Both sides in the long-running labour dispute involving the Richmond Ikea store are hoping mediator Vince Ready can work his magic to end the 16-month impasse.
Ready was brought on board this week after the union representing the 300 or so members of Teamsters Local 213 made the suggestion to the employer, said Ikea spokeswoman Madeleine Lowenborg-Frick.
“Ikea proposed mediation on Friday (Sept. 19) to support the bargaining process. The union has agreed,” said Lowenborg-Frick in an email, adding talks were scheduled for Sept. 23 and 24. “The union suggested Vince Ready and we agreed.”
Ready oversaw talks between the B.C. Public School Employers’ Association and B.C. Teachers’ Federation which concluded with an agreement last week that had teachers and students back in classes beginning this week.
Public schools had been behind picket lines since the second week of June.
One of the main issues outstanding in the dispute involving Ikea, which began in mid May 2013, is the future of 35 workers who crossed their own union’s picket lines.
Teamsters expelled those workers from the union for their actions and requested they be re-assigned to another store, or assume management positions.
Ikea stated last week the Labour Relations Board found the union’s request to remove the employees would have been against the Canada Labour Code. A second LRB ruling denied Ikea’s appeal to overturn its earlier judgement the company had bargained directly with employees who returned to work by offering different conditions during the strike than what had been offered to the union during bargaining.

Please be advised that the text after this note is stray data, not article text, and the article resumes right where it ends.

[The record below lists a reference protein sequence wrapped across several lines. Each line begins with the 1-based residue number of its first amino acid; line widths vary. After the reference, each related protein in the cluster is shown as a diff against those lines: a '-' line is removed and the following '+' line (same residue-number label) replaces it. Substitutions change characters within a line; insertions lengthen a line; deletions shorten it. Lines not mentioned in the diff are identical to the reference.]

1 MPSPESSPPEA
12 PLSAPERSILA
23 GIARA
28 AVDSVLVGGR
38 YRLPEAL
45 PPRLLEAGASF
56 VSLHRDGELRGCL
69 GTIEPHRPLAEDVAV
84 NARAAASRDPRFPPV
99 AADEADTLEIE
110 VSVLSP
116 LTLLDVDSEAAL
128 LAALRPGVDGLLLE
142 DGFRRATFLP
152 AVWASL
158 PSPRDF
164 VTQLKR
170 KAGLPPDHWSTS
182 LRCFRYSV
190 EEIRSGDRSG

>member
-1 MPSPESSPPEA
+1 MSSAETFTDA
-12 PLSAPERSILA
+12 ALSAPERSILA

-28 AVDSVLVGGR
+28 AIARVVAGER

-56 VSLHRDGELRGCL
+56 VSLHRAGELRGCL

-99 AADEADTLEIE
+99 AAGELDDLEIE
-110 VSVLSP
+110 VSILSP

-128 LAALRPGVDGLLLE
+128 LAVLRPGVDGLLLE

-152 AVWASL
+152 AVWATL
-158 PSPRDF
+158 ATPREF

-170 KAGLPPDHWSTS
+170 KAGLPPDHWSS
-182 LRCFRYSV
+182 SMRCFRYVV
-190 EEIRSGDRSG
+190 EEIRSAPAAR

According to Ikea, the conditions included weekend overtime and $2.50 an hour premiums for some employees.
Union representative Anita Dawson said at the time Ikea is not allowed to continue to pay the enhanced wages and the union will be pursuing damages.
For the employer’s part, Lowenborg-Frick said Ikea was solely looking to compensate its employees for the added work they are doing during the strike.